Moldova’s Constitution consists of seven titles divided each into chapters and sections. The preamble specifies the century-old aspirations of the people to live in a sovereign country, the goals to satisfy the people’s needs and to ensure the continuity of the statehood of the Moldovan people in the historical and ethnic context of its establishment as a nation. The preamble of the Constitution includes statements on the political and state organization and on the fundamental social relations between the members of society. Under the Constitution, the Republic of Moldova is a sovereign and independent, unitary and undividable state. The republic is its form of government.

Protests against governments

1. During January 9 – April 29, 2002, the Christian Democratic People’s Party (PPCD) mounted nonstop protests against the Communist movement in the Great National Assembly Square of Chisinau. It set up a tent town called the Freedom Town. The protests were triggered by the order of minister of education concerning the mandatory studying of Russian in schools starting with the second grade. In December 2002, a decision on the opportunity of holding a national consultative referendum on Moldova’s entry into the EU and NATO was adopted under the aegis of the PPCD. By this, an initiative group for organizing the referendum was also created. Following the Central Election Commission’s refusal to register the initiative group in February 2003, the PPCD mounted large-scale protests against the government’s actions under the slogans: “We want in Europe!”, “We want in NATO!”.

In November 2003, on the initiative of the parliamentary group of the PPCD, there was constituted the Committee for the Defense of Moldova’s Independence and Constitution. This consisted of representatives of the Democratic parties and civil society, who proposed solutions to the Transnistrian conflict, in accordance with the Constitution and the international law norms. The Committee also organized large protests where they demanded that the Communist government should not sign the so-called “Kozak Memorandum” promoted by Russia, which envisioned, among other proposals for settling the Transnistrian conflict, the legalization of the stay of Russian troops on Moldova’s territory for a period of 20 years. Communist President Vladimir Voronin was close to signing the document, but ultimately changed his mind. In time, the leaders of the protests on behalf of the PPCD accepted the cooperation with the Communist government and high-ranking posts in state institutions and abandoned the pro-Romanian, pro-Western and pro-Atlantic options in favor of the pro-Eastern and pro-Russian ones.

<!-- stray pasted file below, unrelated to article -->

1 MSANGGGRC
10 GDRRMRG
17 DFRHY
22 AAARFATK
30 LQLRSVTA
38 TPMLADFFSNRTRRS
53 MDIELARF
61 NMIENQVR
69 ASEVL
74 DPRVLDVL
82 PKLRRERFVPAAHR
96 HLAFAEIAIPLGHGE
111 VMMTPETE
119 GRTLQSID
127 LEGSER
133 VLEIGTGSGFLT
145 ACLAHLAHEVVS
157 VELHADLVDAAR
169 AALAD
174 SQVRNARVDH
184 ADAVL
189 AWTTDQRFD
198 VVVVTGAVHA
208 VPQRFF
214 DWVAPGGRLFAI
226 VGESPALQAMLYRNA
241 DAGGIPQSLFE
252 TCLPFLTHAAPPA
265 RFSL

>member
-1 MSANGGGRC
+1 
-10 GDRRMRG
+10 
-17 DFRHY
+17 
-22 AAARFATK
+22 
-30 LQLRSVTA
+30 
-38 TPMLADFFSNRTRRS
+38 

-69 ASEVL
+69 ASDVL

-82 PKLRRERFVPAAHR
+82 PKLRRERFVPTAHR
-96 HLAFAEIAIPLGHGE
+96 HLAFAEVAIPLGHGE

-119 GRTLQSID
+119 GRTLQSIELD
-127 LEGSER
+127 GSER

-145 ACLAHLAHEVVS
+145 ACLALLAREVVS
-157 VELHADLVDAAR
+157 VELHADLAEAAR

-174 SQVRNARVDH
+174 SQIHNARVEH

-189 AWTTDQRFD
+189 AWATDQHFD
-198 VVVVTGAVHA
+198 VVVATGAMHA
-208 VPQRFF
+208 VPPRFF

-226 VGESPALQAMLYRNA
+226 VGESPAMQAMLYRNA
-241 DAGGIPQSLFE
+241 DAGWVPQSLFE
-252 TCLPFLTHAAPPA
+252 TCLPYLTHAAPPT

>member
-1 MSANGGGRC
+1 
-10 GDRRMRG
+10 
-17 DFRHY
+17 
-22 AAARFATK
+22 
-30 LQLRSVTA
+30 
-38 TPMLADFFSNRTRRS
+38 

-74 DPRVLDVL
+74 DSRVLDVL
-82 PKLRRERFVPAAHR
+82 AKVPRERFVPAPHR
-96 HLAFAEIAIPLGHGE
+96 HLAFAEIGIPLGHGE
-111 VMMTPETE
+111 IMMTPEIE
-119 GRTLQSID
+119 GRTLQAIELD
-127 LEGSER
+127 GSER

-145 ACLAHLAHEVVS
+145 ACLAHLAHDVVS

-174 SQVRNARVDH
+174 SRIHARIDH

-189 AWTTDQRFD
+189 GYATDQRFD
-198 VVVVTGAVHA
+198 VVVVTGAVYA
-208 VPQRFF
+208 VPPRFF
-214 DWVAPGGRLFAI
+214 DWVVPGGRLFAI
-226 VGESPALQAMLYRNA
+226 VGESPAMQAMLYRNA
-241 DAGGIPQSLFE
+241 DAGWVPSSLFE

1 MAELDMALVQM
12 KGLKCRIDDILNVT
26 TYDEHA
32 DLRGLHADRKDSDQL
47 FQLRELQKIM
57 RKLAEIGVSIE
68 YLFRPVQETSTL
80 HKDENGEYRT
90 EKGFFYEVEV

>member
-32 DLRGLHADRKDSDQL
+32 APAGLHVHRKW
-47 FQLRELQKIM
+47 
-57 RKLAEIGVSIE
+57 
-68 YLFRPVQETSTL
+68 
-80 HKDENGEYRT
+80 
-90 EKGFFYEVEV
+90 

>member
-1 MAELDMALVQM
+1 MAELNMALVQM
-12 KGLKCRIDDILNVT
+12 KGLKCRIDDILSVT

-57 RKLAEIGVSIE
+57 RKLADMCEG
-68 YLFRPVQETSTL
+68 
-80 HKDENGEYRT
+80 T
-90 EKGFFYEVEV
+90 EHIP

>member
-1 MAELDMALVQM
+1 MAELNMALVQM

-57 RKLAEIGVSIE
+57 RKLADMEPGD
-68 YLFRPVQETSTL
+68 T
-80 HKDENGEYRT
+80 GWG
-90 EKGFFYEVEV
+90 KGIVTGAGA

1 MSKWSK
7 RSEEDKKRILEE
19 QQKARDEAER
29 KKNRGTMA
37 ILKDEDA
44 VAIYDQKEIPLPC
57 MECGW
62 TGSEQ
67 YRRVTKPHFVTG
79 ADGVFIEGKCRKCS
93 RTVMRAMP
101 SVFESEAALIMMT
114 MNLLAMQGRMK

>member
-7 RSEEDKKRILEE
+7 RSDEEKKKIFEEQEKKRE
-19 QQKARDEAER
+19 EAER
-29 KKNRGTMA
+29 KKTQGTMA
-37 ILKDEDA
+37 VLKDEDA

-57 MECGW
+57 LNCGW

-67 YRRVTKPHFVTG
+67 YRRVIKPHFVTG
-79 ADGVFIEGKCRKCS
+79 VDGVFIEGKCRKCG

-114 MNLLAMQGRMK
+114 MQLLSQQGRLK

2. The protests of April 6-7, 2009 represented a series of mass demonstrations against the results of the April 5 parliamentary elections. After the Central Election Commission published the first official results, according to which the ruling Party of Communists of the Republic of Moldova won a majority of seats in Parliament for the third consecutive time, calls to protest were made through the Internet and social networking sites. These intensified when a number of parties joined the protest. On April 7, over 30,000 people who supported the opposition took to the streets in Chisinau to challenge the Communists’ victory in election, chanting “We want the elections to be rerun” and “Down with the Communists”. Also on April 7, the peaceful protests degenerated into violence that ended with the destruction of the Parliament Building and the Presidential Building, arrests and victims. The attempts made to investigate the circumstances and to identify the organizers of the violent acts failed both during the Communist government and later, after several coalitions that declared themselves Democratic took over.

3. The demonstrations of 2015–2016 represented a continuous protest against the socioeconomic situation in the Republic of Moldova, which got a clearer shape in 2015 and was worsened by the financial-banking scandal known as “the theft of the century”. There were held nonstop protests with tents pitched in central Chisinau and periodic peaceful demonstrations that tended to decline. After the Filip Government was invested in January 2016, the street protests intensified. In response to the banking fraud of about US$ 1 billion, the EU, the International Monetary Fund and the World Bank stopped the financial assistance intended for the Republic of Moldova.